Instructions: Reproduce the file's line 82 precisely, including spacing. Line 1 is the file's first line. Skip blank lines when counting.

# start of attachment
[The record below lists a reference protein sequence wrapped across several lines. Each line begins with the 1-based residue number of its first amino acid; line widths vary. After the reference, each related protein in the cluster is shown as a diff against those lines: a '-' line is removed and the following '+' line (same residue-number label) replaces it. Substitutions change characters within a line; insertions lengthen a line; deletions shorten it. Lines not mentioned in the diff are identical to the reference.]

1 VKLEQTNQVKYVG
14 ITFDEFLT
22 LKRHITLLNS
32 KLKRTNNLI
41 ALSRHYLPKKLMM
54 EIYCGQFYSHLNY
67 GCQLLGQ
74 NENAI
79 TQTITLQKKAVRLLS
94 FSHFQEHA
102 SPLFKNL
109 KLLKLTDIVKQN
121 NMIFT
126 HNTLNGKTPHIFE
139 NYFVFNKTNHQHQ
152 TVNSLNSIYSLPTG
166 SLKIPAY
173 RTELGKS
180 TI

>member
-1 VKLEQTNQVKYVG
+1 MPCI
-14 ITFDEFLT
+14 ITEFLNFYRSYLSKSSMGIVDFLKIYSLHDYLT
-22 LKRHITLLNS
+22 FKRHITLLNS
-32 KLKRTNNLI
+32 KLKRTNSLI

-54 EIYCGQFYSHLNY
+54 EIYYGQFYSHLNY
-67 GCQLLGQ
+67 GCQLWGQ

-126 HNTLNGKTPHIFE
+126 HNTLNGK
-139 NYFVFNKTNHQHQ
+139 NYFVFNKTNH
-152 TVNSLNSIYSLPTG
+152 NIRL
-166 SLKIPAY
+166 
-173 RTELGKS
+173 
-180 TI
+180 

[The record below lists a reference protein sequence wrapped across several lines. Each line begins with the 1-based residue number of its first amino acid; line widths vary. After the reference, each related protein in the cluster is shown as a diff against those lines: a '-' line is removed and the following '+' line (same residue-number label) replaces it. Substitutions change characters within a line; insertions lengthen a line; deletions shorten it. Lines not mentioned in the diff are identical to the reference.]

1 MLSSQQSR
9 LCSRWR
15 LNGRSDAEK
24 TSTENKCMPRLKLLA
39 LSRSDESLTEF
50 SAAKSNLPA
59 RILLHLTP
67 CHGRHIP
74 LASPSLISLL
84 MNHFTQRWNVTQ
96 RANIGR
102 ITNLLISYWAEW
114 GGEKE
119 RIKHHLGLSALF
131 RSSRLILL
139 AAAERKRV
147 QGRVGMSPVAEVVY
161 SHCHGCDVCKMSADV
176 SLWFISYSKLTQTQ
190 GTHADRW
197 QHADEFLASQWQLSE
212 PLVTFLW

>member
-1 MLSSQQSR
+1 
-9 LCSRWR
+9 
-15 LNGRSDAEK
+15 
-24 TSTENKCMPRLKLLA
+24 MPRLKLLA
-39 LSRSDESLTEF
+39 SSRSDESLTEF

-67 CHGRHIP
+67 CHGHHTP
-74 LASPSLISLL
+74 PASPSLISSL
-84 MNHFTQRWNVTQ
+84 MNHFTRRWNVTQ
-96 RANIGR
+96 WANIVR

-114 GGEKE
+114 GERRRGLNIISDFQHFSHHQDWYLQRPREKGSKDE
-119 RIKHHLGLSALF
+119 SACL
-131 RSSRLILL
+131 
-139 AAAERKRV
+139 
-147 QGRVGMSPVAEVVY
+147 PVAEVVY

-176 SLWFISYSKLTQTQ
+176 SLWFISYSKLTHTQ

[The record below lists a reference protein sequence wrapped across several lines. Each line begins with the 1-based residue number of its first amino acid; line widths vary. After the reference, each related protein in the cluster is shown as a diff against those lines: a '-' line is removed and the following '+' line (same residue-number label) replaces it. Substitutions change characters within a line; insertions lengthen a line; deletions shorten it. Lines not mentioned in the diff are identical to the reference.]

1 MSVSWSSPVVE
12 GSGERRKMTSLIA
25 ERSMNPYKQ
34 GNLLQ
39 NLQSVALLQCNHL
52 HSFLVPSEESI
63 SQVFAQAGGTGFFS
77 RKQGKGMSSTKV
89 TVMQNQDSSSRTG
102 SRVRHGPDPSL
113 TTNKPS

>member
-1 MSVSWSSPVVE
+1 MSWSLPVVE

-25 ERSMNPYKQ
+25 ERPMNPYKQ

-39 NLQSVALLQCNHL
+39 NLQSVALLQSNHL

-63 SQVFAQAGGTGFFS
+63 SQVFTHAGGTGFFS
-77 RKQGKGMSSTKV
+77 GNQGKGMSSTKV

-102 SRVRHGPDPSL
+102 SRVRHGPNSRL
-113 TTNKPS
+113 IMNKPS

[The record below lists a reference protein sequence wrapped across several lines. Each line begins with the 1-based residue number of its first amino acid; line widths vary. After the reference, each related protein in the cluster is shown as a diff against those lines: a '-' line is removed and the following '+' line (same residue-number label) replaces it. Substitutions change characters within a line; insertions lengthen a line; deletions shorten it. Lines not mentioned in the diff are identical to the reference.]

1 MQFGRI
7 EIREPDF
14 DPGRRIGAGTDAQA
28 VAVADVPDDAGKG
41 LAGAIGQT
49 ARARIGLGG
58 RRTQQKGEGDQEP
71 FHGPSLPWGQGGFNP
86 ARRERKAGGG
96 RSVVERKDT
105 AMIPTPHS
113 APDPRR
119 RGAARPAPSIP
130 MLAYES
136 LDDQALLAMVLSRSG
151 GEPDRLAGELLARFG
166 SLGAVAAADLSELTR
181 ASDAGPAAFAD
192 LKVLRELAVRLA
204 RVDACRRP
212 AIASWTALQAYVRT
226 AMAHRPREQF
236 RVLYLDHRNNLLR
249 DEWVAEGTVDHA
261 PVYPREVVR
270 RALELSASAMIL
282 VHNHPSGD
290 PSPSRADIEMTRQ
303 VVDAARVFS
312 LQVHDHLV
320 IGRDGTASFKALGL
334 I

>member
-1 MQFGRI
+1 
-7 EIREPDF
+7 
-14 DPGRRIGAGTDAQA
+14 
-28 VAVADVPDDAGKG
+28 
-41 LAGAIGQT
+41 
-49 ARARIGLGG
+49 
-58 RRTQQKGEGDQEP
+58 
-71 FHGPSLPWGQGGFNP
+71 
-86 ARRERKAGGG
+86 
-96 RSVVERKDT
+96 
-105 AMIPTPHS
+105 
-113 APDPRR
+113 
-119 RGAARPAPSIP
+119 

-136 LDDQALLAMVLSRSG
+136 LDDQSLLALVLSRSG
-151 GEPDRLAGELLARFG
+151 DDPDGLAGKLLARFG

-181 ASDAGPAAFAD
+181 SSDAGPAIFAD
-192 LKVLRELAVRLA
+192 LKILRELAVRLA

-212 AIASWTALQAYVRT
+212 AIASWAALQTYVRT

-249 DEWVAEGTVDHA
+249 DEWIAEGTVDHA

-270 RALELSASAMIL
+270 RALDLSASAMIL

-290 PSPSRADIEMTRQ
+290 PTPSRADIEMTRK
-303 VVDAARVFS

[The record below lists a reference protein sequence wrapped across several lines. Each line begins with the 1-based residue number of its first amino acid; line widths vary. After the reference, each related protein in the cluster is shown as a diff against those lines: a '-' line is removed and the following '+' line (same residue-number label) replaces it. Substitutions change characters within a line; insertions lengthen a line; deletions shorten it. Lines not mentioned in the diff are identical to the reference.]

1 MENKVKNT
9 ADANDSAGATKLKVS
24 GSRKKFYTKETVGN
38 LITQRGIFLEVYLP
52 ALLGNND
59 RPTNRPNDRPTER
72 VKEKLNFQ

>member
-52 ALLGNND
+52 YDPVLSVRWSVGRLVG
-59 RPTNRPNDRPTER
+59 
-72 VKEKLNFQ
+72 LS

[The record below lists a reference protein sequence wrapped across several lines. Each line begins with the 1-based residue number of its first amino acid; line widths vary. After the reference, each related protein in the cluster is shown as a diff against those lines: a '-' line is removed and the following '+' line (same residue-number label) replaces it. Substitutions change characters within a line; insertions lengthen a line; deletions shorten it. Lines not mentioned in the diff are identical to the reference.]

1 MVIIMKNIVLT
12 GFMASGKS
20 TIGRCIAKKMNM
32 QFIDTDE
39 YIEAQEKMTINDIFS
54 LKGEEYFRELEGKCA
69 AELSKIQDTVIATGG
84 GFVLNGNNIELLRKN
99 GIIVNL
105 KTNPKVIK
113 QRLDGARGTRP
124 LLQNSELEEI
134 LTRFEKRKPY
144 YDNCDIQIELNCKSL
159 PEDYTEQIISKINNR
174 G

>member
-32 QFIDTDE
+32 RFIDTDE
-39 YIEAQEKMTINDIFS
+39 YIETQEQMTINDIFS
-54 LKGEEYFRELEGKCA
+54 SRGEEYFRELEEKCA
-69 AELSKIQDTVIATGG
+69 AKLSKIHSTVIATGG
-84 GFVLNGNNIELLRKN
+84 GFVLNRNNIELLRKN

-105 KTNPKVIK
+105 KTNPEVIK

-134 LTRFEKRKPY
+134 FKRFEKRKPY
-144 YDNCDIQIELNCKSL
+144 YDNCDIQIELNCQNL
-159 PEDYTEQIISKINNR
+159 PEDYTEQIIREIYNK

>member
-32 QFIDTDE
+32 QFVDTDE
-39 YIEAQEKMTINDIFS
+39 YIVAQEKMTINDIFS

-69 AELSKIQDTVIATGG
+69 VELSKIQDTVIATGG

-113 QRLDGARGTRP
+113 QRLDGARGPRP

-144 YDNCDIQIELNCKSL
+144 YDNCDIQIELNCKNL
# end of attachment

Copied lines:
-74 LASPSLISLL